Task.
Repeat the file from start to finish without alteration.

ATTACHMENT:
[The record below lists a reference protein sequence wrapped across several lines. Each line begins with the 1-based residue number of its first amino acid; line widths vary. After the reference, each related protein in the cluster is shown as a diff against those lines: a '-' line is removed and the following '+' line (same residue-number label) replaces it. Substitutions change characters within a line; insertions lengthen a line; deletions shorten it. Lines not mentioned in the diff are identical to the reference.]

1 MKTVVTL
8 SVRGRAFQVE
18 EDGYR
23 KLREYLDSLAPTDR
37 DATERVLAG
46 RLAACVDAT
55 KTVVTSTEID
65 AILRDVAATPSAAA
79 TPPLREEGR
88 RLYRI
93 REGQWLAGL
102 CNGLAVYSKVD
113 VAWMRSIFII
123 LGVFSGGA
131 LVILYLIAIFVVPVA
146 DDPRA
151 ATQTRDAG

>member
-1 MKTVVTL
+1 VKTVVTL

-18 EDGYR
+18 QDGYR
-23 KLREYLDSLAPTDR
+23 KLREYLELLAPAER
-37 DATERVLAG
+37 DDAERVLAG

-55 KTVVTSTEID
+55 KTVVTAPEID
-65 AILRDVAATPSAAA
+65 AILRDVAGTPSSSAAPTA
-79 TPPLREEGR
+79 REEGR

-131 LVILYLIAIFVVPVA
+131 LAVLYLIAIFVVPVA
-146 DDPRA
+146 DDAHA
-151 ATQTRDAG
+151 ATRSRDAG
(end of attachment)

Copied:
[The record below lists a reference protein sequence wrapped across several lines. Each line begins with the 1-based residue number of its first amino acid; line widths vary. After the reference, each related protein in the cluster is shown as a diff against those lines: a '-' line is removed and the following '+' line (same residue-number label) replaces it. Substitutions change characters within a line; insertions lengthen a line; deletions shorten it. Lines not mentioned in the diff are identical to the reference.]

1 MKTVVTL
8 SVRGRAFQVE
18 EDGYR
23 KLREYLDSLAPTDR
37 DATERVLAG
46 RLAACVDAT
55 KTVVTSTEID
65 AILRDVAATPSAAA
79 TPPLREEGR
88 RLYRI
93 REGQWLAGL
102 CNGLAVYSKVD
113 VAWMRSIFII
123 LGVFSGGA
131 LVILYLIAIFVVPVA
146 DDPRA
151 ATQTRDAG

>member
-1 MKTVVTL
+1 VKTVVTL

-18 EDGYR
+18 QDGYR
-23 KLREYLDSLAPTDR
+23 KLREYLELLAPAER
-37 DATERVLAG
+37 DDAERVLAG

-55 KTVVTSTEID
+55 KTVVTAPEID
-65 AILRDVAATPSAAA
+65 AILRDVAGTPSSSAAPTA
-79 TPPLREEGR
+79 REEGR

-131 LVILYLIAIFVVPVA
+131 LAVLYLIAIFVVPVA
-146 DDPRA
+146 DDAHA
-151 ATQTRDAG
+151 ATRSRDAG